Volume 10, Issue 1 - October 2011

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Mediation: A New Way to Discuss the Complexities of Racialization in the American Workplace

Ingrid Babri
The Ohio State University Moritz College of Law
Class of 2012

Workplace discrimination is not simply a matter of individual action; it is a multi-dimensional process that needs to be fully analyzed. As mediators are uniquely empowered to facilitate constructive conversations and develop solutions that incorporate multiple interests, they should be heavily utilized in workplace discrimination disputes. In order to develop solutions involving race, the larger structural framework of racialization must be understood. Discriminatory practices cannot be understood without an understanding of the inter-institutional arrangements in society which help to create and distribute benefits and burdens in society. Thus, when mediating workplace discrimination, proper attention must be paid to the system as a whole—from the relationship between two people to the history of slavery and segregation as well as the prevalence of uneven and unequal rights.

Since successful mediation incorporates flexible structures and the ability to define and control the process, the mediator may have the best chance of clarifying the issues and encouraging understanding between the parties. Furthermore, because the history of U.S. racism and the creation of racialized identities is not well known, but is extremely important to understanding race in the United States, having a mediator who is versed in this history is necessary. A mediator who understands the historical and structural issues involved in racism will be able to help the parties achieve a more holistic and transformative resolution.

A combination of facilitative and evaluative mediation plus a systems thinking framework is the key to resolving workplace discrimination disputes. Facilitative mediation produces an environment that thrives on dialogue, focuses on emotion, and generates respect for the other party. This focus allows the process to delve into reasons behind actions and helps to eliminate mistaken preconceived notions—essential steps when talking about race. This facilitative framework should be used with an evaluative mediator. The assertive leadership given by evaluative mediators allows for more interaction and instruction from the mediator, which ultimately allows for more comprehensive solutions.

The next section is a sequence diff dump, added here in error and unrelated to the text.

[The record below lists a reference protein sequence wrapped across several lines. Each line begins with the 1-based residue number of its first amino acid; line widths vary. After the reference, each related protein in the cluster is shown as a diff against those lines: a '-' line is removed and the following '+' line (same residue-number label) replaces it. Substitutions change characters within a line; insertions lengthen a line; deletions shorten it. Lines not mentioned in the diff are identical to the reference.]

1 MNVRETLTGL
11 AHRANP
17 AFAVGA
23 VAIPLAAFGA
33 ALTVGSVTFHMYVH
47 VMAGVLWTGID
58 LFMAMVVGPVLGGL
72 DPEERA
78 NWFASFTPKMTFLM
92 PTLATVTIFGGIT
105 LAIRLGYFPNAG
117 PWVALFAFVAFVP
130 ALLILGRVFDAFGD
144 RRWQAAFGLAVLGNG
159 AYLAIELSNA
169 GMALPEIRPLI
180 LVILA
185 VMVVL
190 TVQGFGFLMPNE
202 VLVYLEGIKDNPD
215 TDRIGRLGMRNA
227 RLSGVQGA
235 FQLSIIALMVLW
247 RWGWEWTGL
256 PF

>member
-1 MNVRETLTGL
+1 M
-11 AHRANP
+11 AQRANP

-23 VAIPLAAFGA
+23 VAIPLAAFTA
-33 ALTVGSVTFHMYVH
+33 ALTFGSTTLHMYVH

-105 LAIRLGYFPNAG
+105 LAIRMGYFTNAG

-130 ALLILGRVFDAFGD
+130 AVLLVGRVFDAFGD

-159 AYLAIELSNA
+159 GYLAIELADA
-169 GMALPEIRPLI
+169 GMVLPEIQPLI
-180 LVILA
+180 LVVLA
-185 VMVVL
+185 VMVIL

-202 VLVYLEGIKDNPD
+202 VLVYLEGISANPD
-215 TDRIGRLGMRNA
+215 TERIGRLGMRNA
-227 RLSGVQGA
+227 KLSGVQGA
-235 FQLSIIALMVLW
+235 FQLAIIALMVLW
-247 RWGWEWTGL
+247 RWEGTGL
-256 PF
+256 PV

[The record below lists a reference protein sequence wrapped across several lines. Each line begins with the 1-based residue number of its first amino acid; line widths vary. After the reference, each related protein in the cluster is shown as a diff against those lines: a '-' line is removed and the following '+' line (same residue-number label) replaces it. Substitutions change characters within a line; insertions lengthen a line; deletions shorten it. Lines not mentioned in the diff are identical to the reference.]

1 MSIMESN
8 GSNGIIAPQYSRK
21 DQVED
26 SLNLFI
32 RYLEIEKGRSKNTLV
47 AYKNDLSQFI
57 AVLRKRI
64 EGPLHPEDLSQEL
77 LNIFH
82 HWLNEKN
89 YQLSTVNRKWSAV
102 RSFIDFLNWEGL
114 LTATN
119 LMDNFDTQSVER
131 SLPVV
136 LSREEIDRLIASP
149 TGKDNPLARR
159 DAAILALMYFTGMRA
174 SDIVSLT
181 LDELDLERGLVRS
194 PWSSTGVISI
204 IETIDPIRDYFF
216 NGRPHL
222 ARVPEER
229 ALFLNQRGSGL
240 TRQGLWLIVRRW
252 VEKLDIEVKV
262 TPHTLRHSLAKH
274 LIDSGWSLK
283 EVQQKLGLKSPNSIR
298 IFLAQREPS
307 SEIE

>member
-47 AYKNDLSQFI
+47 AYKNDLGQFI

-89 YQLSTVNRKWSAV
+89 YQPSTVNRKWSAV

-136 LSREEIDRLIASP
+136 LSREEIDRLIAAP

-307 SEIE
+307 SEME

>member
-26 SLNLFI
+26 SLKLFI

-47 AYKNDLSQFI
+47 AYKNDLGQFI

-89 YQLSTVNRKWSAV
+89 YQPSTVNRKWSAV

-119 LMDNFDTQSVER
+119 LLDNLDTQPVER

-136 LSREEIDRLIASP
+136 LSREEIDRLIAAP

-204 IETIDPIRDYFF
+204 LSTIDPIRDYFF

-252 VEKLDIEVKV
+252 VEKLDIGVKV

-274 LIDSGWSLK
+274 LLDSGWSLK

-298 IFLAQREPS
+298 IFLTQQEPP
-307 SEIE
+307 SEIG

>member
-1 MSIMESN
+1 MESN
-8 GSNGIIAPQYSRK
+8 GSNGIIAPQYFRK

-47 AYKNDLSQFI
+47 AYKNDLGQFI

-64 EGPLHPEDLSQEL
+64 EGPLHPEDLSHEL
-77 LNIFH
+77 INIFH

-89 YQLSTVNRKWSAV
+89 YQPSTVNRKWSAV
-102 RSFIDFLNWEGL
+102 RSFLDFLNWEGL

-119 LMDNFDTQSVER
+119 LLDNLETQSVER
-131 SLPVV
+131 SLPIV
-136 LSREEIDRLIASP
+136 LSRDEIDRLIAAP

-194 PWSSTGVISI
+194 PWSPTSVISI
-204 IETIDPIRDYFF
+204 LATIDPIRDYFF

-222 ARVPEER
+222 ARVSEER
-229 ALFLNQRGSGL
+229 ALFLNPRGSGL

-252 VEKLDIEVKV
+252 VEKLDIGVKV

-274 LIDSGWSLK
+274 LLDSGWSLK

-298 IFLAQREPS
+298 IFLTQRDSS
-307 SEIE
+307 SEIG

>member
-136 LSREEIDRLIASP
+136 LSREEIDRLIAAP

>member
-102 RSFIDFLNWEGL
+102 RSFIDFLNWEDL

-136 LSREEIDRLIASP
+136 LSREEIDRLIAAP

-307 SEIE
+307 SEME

The evaluative mediator should implement systems thinking throughout the mediation. Systems thinking is the recognition that problems are “not comprehensible by searching for single causes or by trying to reduce problems into their separate components for individual analysis and resolution.” Using systems thinking merely requires being “attentive to relationships within the system and to the response from the system to our interventions.” As workplace discrimination is a complex system where outcomes and behavior patterns do not flow from intentions, a non-linear view of causality is imperative to finding solutions.

From this point, the mediator can introduce solutions that account for these inter-institutional relationships. Ultimately, assertive, systems thinking mediators can do more than resolve disputes between two people; they can use their mediation results to drive targeted changes in workplace policy. Mediation decisions can then be used as a template for creating structural changes in the system.


  1. Structural racialization is a term that “emphasizes the interaction of multiple institutions in an ongoing process of producing racialized outcomes.” john a. powell, Structural Racism: Building Upon the Insights of John Calmore, N.C.L. REV. 791, 791-92 (2008). john a. powell does not capitalize his name.
  2. Andrew Grant-Thomas & john a. powell, Culture, Structures, and the Fate of U.S. Blacks, MILWAUKEE JOURNAL SENTIAL, Nov. 3, 2007, at A10.
  4. Murray S. Levin, The Propriety of Evaluative Mediation: Concerns About the Nature and Quality of an Evaluative Opinion, 16 OHIO ST. J. ON DISP. RESOL. 267, 269 (2001).
  5. Id.
  6. john a. powell, Talking About Race: Toward a Transformative Agenda, in RESOURCE NOTEBOOK, 15 (Kirwan Institute, 2010).
  7. Id.
Posted in: Volume 10, Issue 1

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